Beocyclization (Ser. Beociklizacija) is a play of words merging the name of the city of Belgrade and a verb bicyclization. What I had on mind is trying to make this city as beautiful and interesting place for bicycling, as it is in it's other aspects, for example, architecture or nightlife.
The most recent rapid development that Belgrade has seen is the one after the World War II, when the world saw a good chance in cars as the oil prices were getting low. At that time, New Belgrade, a new part of city was built and it was by many means a magnificent work of urban planning and architecture... And amount of work, of course. It was a city planned after the rules of the Athens Charter, which almost 40 years ago made this entirely new city suitable for the amount of cars it sees today, that itself invited to come. On the other hand, this poses a misfortune for the other side of the city, the old part, adding to that misfortune that it's divided by a river that's slowing down the car traffic. Once that you get on the bridges and to the old part, it becomes horrific to be in a car.
Yet, people still are in cars. They ride lonely and they seem to enjoy yelling at each other, honking and speeding through 30km/h zones of the city. That's what Athens Charter and wide streets of New Belgrade made out of the citizens minds, but not only the citizens. The city government thinks the same, continuously building megalomaniac bridges, widening the streets and speeding up the car traffic, building parking lots everywhere in a desperate attempt to reduce traffic congestion, not realizing that traffic means pedestrians and bicyclists as well, not realizing that they're creating congestion for a majority of people who chooses walking, bicycling or public transport.
But we're not all that bad. We have cycling infrastructure. There, I said Belgrade is quite a nice city. We have infrastructure on the rivers and around the Sava lake, mostly used and suitable for bicycling as a sport. On the other hand, almost entire area of New Belgrade is covered with red stripes of asphalt that lays beside the pedestrian stripe of asphalt, featuring not only barriers to slow down bicyclists near the intersections so the car drivers can enjoy their speeding without giving a damn for anyone, but also poles, holes, fridges, kiosks. And nobody knew who is supposed to maintain this traffic surface! Until Beocyclization emerged.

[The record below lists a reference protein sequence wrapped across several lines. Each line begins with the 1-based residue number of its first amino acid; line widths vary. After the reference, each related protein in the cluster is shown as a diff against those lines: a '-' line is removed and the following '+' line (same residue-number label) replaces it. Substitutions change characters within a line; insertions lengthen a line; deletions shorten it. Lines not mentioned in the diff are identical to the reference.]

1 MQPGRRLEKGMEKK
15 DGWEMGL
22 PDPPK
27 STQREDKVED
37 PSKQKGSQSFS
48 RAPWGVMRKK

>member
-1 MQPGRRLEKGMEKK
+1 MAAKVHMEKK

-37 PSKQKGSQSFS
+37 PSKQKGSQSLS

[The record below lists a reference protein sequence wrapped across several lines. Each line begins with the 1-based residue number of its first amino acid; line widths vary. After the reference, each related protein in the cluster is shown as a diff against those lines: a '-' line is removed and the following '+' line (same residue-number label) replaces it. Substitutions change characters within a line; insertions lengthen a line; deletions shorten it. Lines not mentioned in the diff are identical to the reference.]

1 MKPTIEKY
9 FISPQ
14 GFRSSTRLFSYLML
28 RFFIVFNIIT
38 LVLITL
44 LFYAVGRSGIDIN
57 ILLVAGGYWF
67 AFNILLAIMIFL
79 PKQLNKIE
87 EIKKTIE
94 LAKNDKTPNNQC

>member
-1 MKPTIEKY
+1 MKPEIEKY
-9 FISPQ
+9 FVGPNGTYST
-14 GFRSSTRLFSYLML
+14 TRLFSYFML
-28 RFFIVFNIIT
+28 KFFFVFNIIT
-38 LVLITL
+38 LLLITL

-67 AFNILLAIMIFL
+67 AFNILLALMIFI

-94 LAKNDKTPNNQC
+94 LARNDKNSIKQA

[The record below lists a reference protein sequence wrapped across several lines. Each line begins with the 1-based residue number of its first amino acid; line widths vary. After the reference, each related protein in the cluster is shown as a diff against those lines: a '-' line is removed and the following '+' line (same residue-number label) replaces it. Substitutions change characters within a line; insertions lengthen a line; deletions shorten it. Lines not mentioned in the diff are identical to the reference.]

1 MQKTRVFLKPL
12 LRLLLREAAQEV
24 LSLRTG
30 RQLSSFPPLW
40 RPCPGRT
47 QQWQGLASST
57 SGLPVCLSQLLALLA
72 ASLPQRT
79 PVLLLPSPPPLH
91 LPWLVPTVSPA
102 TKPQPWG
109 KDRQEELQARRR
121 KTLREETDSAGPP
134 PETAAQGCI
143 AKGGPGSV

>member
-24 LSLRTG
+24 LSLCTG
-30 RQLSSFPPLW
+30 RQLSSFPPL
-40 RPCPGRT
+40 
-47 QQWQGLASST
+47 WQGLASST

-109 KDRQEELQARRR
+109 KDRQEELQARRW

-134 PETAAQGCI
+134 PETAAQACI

Understanding that I can file reports on problems in the city and go pass the corridors of municipal and city hall towards the windows where unpleasant, not that rarely rude office women would await me to hand them dozens of problems, each printed nicely on a piece of paper with a detailed explanation of what's wrong. "Dozen of reports? Are you barking mad?" - she said for a first time. But they all get used to it after a few times.
Months later, responses from the municipality started arriving to my mailbox. "We're not responsible" they said, forwarding the reports to somebody else. And not a single response I got in a while, after I realized that only the first one tho whom I file a report is obliged by law to reply. Then, I started filing the same reports to many municipal and city government "servants", until I realized that Secretariat for traffic, currently my favorite city governing body, is supposed to do everything.
After I filed some reports at the Inspectorate for traffic against Secretariat for not maintaining the bicycle paths and started digging through their expenditures over the years, (their legs started shaking and) the first Commission for bicycling in the city of Belgrade got born, with me as one of the representatives of the entire bicycling community of Belgrade and a representative of a newly formed NGO Streets for cyclists (Ser. Ulice za bicikliste).
In a transitional "democratic" state, I had to find the bodies that work properly in order to get those who don't to work. It has just begun and many things are and will be happening. I still file reports, at least 30 a month, but now not only for the sake of bicyclists, but for the well-being of pedestrians and public transport users as well. At least 200 reports has been handed since April 2011.